“We took the name from Skills Canada,” said Brian Linn, school and work co-ordinator for the Sask Rivers School Division. “At the national competitions, they always have Try-A-Trade sessions where the students touring around can try different trades, so we thought this was a great idea.”
Students had a variety of options to choose from, including architecture, carpentry, welding, cooking, cosmetology, video editing, electrical machining, mechanics and theatre arts.
A blurb about each of the sessions was sent to students, who then chose three and were placed in two. Each session lasted an hour and a half, with one in the morning and one in the afternoon.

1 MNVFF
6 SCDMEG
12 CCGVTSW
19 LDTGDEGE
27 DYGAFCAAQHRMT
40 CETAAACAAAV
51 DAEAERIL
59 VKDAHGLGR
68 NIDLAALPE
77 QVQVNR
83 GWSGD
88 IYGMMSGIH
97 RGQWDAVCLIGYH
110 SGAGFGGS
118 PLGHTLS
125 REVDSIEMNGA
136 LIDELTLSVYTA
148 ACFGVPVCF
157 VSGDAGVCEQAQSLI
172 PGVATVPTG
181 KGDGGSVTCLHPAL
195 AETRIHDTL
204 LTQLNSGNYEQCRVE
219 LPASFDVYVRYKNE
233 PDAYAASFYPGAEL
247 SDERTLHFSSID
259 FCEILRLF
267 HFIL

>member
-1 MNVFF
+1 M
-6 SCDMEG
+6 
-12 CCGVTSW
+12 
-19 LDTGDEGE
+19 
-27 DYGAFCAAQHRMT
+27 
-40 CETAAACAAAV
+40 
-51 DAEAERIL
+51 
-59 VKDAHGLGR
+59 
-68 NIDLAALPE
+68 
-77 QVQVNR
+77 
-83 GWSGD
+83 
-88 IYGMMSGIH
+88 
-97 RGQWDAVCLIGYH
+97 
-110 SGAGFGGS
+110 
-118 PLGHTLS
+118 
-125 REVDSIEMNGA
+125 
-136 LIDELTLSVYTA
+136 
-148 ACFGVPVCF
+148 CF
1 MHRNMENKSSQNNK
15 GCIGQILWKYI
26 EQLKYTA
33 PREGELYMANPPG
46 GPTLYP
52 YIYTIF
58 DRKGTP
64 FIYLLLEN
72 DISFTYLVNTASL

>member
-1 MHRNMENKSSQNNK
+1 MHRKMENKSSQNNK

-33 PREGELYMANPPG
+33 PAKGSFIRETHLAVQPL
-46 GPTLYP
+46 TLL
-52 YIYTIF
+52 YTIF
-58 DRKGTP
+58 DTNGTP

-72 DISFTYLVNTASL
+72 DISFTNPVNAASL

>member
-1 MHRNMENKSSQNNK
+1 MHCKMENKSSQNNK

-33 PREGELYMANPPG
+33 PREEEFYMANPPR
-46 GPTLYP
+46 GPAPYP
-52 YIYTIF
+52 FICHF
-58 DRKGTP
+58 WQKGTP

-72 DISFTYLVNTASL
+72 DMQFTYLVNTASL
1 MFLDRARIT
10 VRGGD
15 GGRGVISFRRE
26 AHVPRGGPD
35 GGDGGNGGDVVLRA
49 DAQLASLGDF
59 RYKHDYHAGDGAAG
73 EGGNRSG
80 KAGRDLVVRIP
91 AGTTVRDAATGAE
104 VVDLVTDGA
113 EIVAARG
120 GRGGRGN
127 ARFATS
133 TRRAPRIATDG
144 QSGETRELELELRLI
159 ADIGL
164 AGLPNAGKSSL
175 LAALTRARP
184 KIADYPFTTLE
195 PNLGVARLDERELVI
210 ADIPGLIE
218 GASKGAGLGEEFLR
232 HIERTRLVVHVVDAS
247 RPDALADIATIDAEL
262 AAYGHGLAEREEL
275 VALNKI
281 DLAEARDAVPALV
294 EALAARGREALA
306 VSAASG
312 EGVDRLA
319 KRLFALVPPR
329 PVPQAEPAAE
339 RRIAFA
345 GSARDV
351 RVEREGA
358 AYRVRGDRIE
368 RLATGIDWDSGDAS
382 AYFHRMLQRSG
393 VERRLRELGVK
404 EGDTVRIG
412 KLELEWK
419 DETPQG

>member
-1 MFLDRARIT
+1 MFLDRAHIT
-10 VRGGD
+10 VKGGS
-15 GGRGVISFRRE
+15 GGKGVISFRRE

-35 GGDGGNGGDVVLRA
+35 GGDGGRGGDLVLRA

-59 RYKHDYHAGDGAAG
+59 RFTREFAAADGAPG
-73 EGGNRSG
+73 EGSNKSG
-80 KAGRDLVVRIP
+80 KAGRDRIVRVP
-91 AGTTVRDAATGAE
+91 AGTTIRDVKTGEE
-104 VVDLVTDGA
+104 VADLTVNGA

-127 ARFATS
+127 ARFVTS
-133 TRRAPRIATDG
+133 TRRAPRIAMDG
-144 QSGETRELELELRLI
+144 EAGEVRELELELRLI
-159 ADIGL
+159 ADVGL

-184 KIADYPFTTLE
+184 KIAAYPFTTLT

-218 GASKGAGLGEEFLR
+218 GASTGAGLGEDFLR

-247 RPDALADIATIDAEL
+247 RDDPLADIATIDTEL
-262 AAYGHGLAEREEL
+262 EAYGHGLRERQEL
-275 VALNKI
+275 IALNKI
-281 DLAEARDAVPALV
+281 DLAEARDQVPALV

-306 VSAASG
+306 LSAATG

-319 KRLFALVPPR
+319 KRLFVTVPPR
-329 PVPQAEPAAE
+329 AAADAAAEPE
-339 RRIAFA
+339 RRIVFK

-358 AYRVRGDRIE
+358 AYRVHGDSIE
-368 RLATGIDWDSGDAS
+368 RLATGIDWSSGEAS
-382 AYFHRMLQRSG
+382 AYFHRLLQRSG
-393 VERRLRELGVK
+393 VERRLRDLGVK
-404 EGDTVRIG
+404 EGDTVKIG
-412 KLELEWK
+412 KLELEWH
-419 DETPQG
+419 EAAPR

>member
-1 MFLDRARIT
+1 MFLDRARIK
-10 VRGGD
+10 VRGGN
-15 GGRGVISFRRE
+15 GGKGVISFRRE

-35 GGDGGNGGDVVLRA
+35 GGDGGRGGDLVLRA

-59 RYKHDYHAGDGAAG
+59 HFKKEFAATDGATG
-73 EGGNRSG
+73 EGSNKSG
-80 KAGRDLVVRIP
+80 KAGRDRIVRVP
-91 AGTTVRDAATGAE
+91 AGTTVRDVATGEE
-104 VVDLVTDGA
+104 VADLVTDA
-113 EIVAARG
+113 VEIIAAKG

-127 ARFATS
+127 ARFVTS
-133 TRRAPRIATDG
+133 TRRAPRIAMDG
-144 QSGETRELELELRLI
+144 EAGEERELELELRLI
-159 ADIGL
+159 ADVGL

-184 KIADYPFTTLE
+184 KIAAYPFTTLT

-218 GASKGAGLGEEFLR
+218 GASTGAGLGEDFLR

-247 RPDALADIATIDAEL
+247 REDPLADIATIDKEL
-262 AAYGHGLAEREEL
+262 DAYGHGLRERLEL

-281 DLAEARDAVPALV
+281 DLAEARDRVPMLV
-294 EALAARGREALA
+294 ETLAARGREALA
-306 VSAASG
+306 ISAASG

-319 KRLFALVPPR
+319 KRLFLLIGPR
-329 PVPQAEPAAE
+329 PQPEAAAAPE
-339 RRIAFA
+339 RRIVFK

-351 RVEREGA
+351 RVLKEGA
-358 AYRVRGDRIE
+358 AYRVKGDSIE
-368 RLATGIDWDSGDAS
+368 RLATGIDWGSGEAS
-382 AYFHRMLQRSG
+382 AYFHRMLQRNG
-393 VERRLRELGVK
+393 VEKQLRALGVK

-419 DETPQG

“For most areas, they get to take something home,” Linn said. “For mechanics, for example, they get a certificate that says they took apart a lawnmower engine and put it back together.”
Students who participated in the carpentry session took home wooden keyholders. In machining, students made dice and dog tags and in theatre arts, students made latex fingers.
“Every area has got its own little thing. It’s pretty neat,” Linn said.
All materials for the various sessions were provided. As well, students in the more senior grades assisted those participating in the workshop.
“One of the other perks is they come in and we get to recruit Grade 10, 11 and 12 students to be helpers for the day in each of the sections,” Linn said.
“To be honest, that’s one of the neatest things for me -- to see students in a completely different light,” he added. “They’re the teachers now, and the amount of learning they’re getting is huge. Just to hear their feedback just blows me away every year.”